Morristown adds four new speed detection cameras, drivers unhapp

Morristown adds four new speed detection cameras, drivers unhappy

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Four more speed cameras are coming to Morristown, and drivers 6 News spoke with say they're not happy about it. Four more speed cameras are coming to Morristown, and drivers 6 News spoke with say they're not happy about it.
The new systems target drivers going 11 miles per hour or more over the speed limit. The cameras take a picture of the license plate and send a ticket to the car's owner in the mail. The new systems target drivers going 11 miles per hour or more over the speed limit. The cameras take a picture of the license plate and send a ticket to the car's owner in the mail.
By SHELBY MILLER
6 News Reporter

MORRISTOWN (WATE) - Four more speed cameras are coming to Morristown, and drivers 6 News spoke with say they're not happy about it.

The new systems target drivers going 11 miles per hour or more over the speed limit. The cameras take a picture of the license plate and send a ticket to the car's owner in the mail.

Previous story: Red light and speed cameras online in Morristown


About five years ago, Morristown added four enforcement systems to roads across the city. The police department says, since then, they've seen better driving habits, fewer car crashes, and they've made a good amount of money from tickets, too.

The city decided to install four more cameras on local highways, meaning drivers flying through Morristown may soon want to slow down.

"I just believe it's another intrusion on our civil liberties. The Morristown police and the Hamblen County Sheriff already have enough vehicles out here patrolling. This is another revenue generator," said David, who lives in Hamblen County.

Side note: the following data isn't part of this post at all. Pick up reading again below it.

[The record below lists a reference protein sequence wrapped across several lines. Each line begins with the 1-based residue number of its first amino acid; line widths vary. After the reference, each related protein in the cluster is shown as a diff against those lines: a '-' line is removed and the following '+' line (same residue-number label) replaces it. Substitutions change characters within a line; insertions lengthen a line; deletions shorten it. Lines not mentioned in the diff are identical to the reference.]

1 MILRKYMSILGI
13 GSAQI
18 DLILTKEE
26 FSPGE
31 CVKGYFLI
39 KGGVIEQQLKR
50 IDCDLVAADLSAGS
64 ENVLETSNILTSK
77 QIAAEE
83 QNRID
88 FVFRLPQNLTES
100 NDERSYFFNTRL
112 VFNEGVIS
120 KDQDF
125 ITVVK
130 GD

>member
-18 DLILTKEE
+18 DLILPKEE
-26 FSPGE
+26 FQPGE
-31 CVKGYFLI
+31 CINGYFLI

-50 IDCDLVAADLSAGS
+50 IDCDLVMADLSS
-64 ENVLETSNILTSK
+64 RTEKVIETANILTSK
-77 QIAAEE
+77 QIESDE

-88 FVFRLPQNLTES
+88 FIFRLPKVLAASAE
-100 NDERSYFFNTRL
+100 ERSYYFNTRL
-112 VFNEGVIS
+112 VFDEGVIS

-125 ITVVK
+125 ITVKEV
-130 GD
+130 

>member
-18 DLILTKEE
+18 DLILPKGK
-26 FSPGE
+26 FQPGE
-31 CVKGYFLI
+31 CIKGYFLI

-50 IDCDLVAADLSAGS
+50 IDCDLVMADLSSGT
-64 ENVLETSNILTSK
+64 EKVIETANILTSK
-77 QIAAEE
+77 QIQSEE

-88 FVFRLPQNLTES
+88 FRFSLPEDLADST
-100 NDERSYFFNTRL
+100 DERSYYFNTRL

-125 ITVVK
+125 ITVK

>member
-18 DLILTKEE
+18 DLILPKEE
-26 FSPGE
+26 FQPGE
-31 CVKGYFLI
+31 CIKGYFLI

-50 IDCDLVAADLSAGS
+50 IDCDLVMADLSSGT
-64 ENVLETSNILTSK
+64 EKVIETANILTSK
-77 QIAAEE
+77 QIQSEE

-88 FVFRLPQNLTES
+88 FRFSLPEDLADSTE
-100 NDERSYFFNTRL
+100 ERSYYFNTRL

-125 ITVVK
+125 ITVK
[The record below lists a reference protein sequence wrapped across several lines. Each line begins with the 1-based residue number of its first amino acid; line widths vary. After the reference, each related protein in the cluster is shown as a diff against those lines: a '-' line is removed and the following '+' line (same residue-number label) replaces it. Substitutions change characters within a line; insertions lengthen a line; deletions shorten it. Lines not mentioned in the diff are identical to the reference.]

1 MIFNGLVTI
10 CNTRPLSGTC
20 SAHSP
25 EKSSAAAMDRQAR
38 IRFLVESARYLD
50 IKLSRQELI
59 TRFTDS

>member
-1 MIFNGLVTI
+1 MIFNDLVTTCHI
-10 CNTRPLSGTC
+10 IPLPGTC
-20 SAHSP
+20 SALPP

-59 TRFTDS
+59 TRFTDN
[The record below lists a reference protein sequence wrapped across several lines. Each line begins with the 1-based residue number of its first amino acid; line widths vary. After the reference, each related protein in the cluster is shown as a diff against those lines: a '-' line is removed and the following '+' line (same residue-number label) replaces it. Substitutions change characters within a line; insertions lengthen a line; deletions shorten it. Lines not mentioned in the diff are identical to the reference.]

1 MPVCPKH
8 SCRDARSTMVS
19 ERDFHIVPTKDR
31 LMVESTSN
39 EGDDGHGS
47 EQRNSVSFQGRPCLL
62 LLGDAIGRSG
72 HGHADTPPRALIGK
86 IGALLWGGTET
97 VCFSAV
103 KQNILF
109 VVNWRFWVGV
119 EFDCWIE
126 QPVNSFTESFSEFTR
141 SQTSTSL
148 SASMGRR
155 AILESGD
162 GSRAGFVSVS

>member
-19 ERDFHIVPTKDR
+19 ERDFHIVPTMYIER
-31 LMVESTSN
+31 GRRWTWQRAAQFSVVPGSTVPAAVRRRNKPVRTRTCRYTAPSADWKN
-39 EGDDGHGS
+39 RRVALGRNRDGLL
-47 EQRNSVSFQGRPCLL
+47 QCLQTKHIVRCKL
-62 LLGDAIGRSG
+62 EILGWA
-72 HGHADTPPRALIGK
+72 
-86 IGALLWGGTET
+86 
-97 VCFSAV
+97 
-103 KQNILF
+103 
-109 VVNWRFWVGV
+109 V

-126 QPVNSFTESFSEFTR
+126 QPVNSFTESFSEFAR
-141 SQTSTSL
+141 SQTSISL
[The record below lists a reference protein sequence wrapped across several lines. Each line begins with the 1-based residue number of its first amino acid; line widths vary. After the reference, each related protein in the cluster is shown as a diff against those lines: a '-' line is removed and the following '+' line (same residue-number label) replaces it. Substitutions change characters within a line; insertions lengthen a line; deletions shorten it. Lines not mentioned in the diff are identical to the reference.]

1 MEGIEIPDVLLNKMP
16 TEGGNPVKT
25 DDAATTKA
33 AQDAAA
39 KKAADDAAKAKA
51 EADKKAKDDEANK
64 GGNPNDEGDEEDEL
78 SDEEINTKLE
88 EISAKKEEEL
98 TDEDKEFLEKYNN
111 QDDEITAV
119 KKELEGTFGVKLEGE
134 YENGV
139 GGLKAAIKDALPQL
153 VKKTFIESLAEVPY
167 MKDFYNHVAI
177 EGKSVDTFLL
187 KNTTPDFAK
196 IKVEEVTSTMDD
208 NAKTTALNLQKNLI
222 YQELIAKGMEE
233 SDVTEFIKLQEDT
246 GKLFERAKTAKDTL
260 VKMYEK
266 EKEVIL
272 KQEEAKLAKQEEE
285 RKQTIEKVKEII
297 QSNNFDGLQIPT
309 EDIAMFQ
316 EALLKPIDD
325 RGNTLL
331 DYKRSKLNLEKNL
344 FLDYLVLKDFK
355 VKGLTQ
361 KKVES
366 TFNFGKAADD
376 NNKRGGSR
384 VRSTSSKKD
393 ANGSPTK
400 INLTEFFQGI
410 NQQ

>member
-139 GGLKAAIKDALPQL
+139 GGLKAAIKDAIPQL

On top of the four existing cameras, two new systems sit on Highway 25, one by Wilson Hale Road and the other near Dalton Ford Road. Highway 160 gets two new cameras, also, one near South Cumberland Street and the second between Sulphur Springs Road and Martin Luther King Jr. Blvd.

Officers say the systems promote safety and they've seen fewer crashes along the major roadways. However, many drivers believe it's all about the money. 

"I don't appreciate it, you know, it's just taking the poor man's money, that's all it is. You know, you drive to work going five or 10 over going down the hill they're going to be sitting there," said Johnny Carter, who lives in Morristown near a new traffic camera.

City officials installed the first four automated enforcement systems in May 2009. Since then, they've collected $784,918.65.

Breakdown by year:

2010: $480,239.71
2011: $213,151.05
2012: $51,384.86
2013: $40,143.03

Last year alone, the police department sent out 648 speeding tickets and 2,646 red light tickets.

"It's just simply in enough areas where they think they can get the most revenue. It's not about safety at all," David said.

The types of tickets given out through the traffic camera systems don't affect driving records, but they do cost money.

Although the new cameras are up now, the Morristown Police Department says they're not in service yet. They'll begin testing them in a couple weeks and hope to have them up and running shortly after that.
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